Crud World Domination Enterprises give you


Bar Blu, Rhyl

its the end of the road


(Review & pix by Neil Crud)


The Mancs getting a good kicking at home to AC Milan meant a late start for those performing their arts tonight. Gintis were originally billed but they pulled the gig a few weeks ago, as they would be in Amsterdam; although there were people in the audience who looked suspiciously like Gintis members.
This left the gap open for Jives Room’s Gwynn to put his sticks down and pick up an acoustic, tempt his mate Aled out of the Gents and strum a few tunes while everyone talked amongst themselves.
Fatman and Sync were on form, having the head start of consuming x-amount of Carlings during the first half, the anecdotal content ranged from muck spreading to fat birds to Kentucky fried chicken! Or was it all in the same sentence?
So with the lights fantastic, Liverpool’s Trip took centre stage to show us that two trip’s are better than one. They formed early last year, unaware that Marcus Warner’s Newport band sport the same name and have also played here at Bar Blu. Once they were told of the name similarity they were happy to suggest they’d fight the South Walians for the name. Maybe Rastin could arrange both bands on the bill in the future?
Trip are a very young band, and their Scouse origins were laid bare as soon as the opening number got under way. It’s that 60s psychedelic, Coral, Beefheart, how’s yer father feel that all new Scouse bands have. Not that it’s a bad thing, and even Carl Gintis, who suggested that they would be ‘fucking shite’ was nodding with enthusiasm before the song was out.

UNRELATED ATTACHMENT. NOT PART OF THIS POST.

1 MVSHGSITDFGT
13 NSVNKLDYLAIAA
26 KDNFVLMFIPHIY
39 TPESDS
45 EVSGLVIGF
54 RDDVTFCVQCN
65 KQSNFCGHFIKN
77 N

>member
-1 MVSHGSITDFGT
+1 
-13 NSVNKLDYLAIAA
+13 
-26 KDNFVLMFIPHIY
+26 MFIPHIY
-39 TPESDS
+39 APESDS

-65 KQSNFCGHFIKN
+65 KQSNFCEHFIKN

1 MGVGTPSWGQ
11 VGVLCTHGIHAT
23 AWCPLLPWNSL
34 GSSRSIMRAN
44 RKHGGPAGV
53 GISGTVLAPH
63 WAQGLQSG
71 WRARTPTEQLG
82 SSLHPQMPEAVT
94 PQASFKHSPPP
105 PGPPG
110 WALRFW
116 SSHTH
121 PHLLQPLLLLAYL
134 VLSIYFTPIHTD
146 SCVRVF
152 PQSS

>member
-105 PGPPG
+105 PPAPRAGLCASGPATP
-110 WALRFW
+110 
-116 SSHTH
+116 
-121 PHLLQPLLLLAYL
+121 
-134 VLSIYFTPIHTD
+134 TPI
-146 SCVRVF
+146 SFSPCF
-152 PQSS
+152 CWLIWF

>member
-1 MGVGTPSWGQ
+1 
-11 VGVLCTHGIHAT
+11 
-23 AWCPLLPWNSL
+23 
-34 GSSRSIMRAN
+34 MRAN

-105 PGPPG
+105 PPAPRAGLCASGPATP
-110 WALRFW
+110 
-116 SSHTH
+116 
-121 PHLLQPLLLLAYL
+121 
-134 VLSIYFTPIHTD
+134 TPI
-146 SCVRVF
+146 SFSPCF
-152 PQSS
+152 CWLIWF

Listeners (both of you!) to my online radio show will already know that there is more than one string to the Trip bow and the field of dynamism stretches far and wide. From the choppy run-along stuff like White Noise to the jazz bar Richard Cheese-esq feel of Mr Quedate. It’s plain to see why regular contributor to this site Phil Newall has a vested interest in the band (he’s bought them all vests), and was present in the crowd disguised as a barmaid. Like a lot of young bands eager to impress, they played for far too long, which seemed to be the only criticism from tonight’s audience.
Work loomed the next day and it was way past midnight, the crowd waited and waited, bopping to ‘Now that’s What I Call Alternative Dancefloor Fillers 38’ but even the bottomless beer pits that Fatman and Sync collectively possess could hang on over the waistline of their jeans for Beat Poet. Sorry.


(Trip website)





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